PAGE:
General News Discussion Thread

shade

cant go fishing if you aint got rods
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im from working class england and i know a lot of people who voted leave. based on lies mainly, but some just out of xenophobia
 
Not to speak for alfons but I'm pretty sure he's not invalidating the result, only calling out the guy itt who's framing brexis as "the electorate" vs "the elites"
The electorate voted to leave and the elites are actively preventing the leaving from happening. Can you explain why this isn't crystal clear for you?
 

atomicllamas

but then what's left of me?
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The electorate voted to leave and the elites are actively preventing the leaving from happening. Can you explain why this isn't crystal clear for you?
Because that’s not really what’s happening? A portion (roughly 50% of the electorate) votes to leave on June 23rd 2016. Since then several polls have shown that the electorate would vote remain on a revote (and some have shown they’d vote leave again, source: https://whatukthinks.org/eu/questions/if-a-second-eu-referendum-were-held-today-how-would-you-vote/ ). So the question can reasonably be asked does the electorate still want to leave? The other half of your framing, “the elites” are preventing it from happening, is also problematic. One, because “elite” is a pretty nebulous word that implies that politicians (and possibly others? again, nebulous) are part of grand scheme against the electorate. Boris Johnson, the prime minister of the U.K., is apparently not an elite though? This seems like the line of thinking people who bought into “drain the swamp” had when voting for an amoral conman with a long history of corruption. Two, these politicians are elected by constituents to represent them. In the 2017 election parties that opposed brexit or think a revote should be held on the net gained seats. Which implies the electorate wanted more representation from those who opposed brexit. If the electorate overwhelmingly wants brexit, then why are they electing people who don’t?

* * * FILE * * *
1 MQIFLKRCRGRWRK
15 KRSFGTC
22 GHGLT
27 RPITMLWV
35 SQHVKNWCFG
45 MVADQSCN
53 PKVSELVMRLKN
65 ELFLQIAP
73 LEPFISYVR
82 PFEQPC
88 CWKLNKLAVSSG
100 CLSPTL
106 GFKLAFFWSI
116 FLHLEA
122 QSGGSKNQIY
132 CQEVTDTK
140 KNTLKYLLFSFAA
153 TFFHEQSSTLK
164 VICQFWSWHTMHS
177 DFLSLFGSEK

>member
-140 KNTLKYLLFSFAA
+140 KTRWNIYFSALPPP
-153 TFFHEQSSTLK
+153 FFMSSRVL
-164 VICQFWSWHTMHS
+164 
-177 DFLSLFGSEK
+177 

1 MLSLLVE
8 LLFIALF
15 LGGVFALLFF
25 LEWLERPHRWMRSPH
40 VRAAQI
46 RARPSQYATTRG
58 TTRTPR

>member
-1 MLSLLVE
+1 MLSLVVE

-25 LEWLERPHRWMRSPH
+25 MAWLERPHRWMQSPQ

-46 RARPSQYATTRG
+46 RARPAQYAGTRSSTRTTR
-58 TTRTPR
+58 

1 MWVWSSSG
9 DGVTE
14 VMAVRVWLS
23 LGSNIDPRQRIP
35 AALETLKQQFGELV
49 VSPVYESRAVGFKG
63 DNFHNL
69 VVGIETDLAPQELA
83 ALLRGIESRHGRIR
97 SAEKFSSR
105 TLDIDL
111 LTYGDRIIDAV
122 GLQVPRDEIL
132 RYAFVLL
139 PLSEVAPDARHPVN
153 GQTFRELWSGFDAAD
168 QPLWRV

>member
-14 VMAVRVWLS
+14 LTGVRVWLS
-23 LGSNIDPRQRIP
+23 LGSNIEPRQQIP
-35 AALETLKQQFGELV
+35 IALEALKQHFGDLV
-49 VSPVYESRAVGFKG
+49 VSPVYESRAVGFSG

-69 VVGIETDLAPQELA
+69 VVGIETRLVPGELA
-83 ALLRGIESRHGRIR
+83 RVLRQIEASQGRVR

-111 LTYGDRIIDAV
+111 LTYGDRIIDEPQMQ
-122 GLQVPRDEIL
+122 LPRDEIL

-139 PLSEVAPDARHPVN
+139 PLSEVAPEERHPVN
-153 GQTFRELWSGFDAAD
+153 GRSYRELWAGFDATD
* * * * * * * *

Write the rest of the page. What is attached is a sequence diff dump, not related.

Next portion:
The reality is the brexit question was posed in an objectively flawed manor. Do you want to leave the UK, yes or no? Doesn’t leave room for answers like, yes but only if we can maintain open borders with Ireland. Or yes, but only if we can maintain x economic deals with y countries. The way democracy actually works is that decisions are made with an educated population making an informed decision. There is new information (the terms the EU is willing to give the U.K. for leave)so logically speaking it isn’t unreasonable to think a new vote should be held. But I’m not a part of the UK electorate so maybe I’m just an elite working to undermine them.